Making a new start with your life after a divorce may prove difficult if you do not disentangle yourself financially from your spouse. Like many married couples, you may have a credit card account that you and your spouse share. Failing to close this account before your divorce is complete could do damage to your credit.
Maintaining good credit is important. It can help you acquire financing like a mortgage or a loan. It can also help you when applying for a credit card with generous benefits. Kiplinger explains how divorcing couples may approach the issue of a joint account.
Problems with joint accounts
Your spouse may have been the breadwinner and took on the duty of paying off expenses on your jointly owned card. But if the divorce goes sour, the other spouse may keep using the card but refuse to pay the bills. The card company will go after you for payments since your name is also on the card.
A similar problem may arise for any account you jointly own with a spouse or an outstanding debt with both of your names on it. Failing to pay these debts can cause your credit to suffer. This is why before your divorce is complete, it may benefit your financial future to look for ways to get your name off joint accounts and debts.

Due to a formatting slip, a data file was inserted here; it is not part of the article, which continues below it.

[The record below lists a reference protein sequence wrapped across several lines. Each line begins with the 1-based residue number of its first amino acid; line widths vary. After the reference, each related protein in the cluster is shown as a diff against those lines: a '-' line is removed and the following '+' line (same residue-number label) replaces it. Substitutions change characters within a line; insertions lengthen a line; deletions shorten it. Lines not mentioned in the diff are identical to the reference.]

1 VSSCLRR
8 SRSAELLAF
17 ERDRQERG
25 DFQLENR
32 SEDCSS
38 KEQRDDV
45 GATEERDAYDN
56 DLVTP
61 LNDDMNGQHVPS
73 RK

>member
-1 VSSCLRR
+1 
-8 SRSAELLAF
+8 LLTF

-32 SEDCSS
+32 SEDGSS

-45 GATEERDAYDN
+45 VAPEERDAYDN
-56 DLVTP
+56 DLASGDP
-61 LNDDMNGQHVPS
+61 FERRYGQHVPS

Your spouse could harm your credit even if you are the sole owner of a credit card. If you had added your spouse as an authorized user, your spouse could still charge expenses on the card and rack up debt that could damage your credit. You might avoid this problem by contacting the card issuer to take your spouse’s name off the card.
At the same time, look to see whether you are an authorized user on your spouse’s card. Your spouse may spend excessively, and if your spouse’s credit suffers, it could drag down yours as well. Taking your name off your spouse’s card may avoid further credit problems.